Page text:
Nanomaterials for Drug and Gene Delivery research

Explore how we're helping to create targeted, safe and effective medicines to positively impact patients' lives

Delivery of an effective dose of a drug specifically to its target cells increases its efficacy and reduces side effects. Through our nanomaterials and drug delivery research, we're helping to create targeted, safe and effective medicines to positively impact patients' lives.

We're engineering and developing smart medicines for organ-specific diseases such as tumours, and our engineered nanomaterials enhance the ability of novel drugs that prevent and treat infections. Drugs that are administered on their own spread throughout the body in an uncontrolled way – leading to undesired toxicity and low efficacy. The medicines we develop can be delivered via smart carriers to specific parts of the body where a disease occurs, making them more effective and less likely to cause side-effects.

We’re also developing novel polymeric materials with functions inspired by biological systems. These materials generate platforms with new biomimetic polymeric architectures designed to enhance treatment, diagnosis, and prevention of chronic diseases (such as cancer, cardiovascular, and lysosomal storage diseases). The novel delivery systems are also able to deliver drugs to intracellular targets currently considered “undruggable”. We're also exploring new platforms for tissue-specific and site-specific gene delivery using functionalised lipid nanoparticles and hybrid peptide-lipid nanoparticles for treatment of cancer and metabolic disorders.

Our research also includes development and optimisation of smart lipid nanoparticles (LNPs), and rationally designed peptides for targeted delivery of therapeutic nucleic acids – such as siRNA and mRNA to specific tissues or tumours. This is the technology currently used in the successful delivery of vaccines – such as the Covid-19 vaccine. We use this approach to reduce the production of proteins by tumours using RNA interference (RNAi), and this allows us to efficiently treat different types of cancer with low adverse effects. This approach can be used to increase protein production in specific tissues – used for the treatment of various t metabolic disorders.

Our research also uses the natural self-assembly and recognition properties of nucleic acid sequences (such as DNA) for biological, therapeutic and nanotechnology applications. We seek to improve the ability of these natural molecules to form triple helix structures by developing novel DNA-binding agents capable of recognising unique locations along the double-helical DNA. These molecules have potential to modulate the expression of specific genes, and introduce functionality into artificial DNA nanoconstructs.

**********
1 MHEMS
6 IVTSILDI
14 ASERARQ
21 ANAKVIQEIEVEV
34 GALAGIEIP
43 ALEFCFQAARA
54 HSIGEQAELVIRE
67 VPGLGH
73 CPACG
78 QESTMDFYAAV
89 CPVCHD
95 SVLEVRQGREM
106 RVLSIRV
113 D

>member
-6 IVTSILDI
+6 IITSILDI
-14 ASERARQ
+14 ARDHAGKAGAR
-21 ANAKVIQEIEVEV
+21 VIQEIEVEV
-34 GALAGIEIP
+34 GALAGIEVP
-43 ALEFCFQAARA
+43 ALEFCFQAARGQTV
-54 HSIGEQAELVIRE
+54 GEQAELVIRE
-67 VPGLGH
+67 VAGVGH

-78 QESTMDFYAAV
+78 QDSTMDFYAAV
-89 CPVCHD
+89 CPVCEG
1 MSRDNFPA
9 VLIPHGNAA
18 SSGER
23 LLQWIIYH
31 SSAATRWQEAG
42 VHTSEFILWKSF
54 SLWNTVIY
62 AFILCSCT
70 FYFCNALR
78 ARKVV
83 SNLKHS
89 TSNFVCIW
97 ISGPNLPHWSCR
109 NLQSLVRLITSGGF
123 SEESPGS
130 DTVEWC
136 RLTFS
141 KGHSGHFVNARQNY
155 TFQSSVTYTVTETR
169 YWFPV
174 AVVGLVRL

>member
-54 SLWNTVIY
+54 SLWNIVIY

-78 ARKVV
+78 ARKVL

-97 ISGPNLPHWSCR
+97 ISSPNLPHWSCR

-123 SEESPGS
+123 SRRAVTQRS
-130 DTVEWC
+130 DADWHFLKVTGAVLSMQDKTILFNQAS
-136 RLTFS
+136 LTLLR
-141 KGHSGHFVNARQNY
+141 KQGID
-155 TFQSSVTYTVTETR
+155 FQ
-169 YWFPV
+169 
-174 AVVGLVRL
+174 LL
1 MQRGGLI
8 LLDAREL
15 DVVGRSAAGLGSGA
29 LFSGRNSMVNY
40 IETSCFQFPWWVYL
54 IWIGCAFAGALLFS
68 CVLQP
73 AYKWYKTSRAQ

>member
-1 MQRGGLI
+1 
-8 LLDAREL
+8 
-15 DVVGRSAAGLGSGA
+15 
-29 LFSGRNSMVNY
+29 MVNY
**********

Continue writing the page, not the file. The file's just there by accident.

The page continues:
Current research topics

  • Artificially expanded genetic information systems for developing antigene oligonucleotides 
  • Triplex-modulation of CRISPR/Cas9 nucleases 
  • Triple-helical architectures for DNA nanotechnology
  • Optimisation of lipid nanoparticles (LNPs) for targeted gene delivery to cancer cells
  • Development of rationally designed peptides for targeted  gene delivery to cancer cells
  • Synthesis and characterisation of multifuctional polymers
  • Modification of natural polymers to introduce antibacterial properties
  • Formulation of hydrogels for the controlled delivery of drugs
  • Nanomaterials for Drug and Gene Delivery


  • FIrebird Biomolecular Sciences
  • University of Sassari, Italy
  • Centre for Enzyme Innovation, University of Portsmouth

Publications highlights

Research groups

Discover our areas of expertise

Nanomaterials for Drug and Gene Delivery is one of areas of expertise in the Pharmacy, Pharmacology and Biomedical Sciences research area. Explore the others here.


We develop novel technologies for disease diagnosis at an early pre-symptomatic stage using a synergistic combination of gold nanostructures and unique Raman spectroscopic techniques

Femtosecond Laser Ablation (LA) and Laser Induced Breakdown Spectroscopy (LIBS) system
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Biomaterials for tissue engineering

We work at developing products that will be used in the repair of damaged tissue, in particular cartilage, bone, tendons and muscles.

16th & 17th January 2019
Centre for Enzyme Innovation Bid
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Theory, Modelling and Drug Design

Discover how our research identifies new drug molecules and improves drug design

SHSSW photo shoot, November 2018
Nursing, Operating Department Practice (ODP) and Paramedic Science students.
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Molecular mechanisms of diseases

We're exploring the molecules and molecular processes that cause diseases, and working to develop better treatments.

Molecular structure model
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Interested in a PhD in Pharmacy, Pharmacology and Biomedical Sciences?

Browse our postgraduate research degrees – including PhDs and MPhils – at our Pharmacy, Pharmacology and Biomedical Sciences postgraduate research degrees page.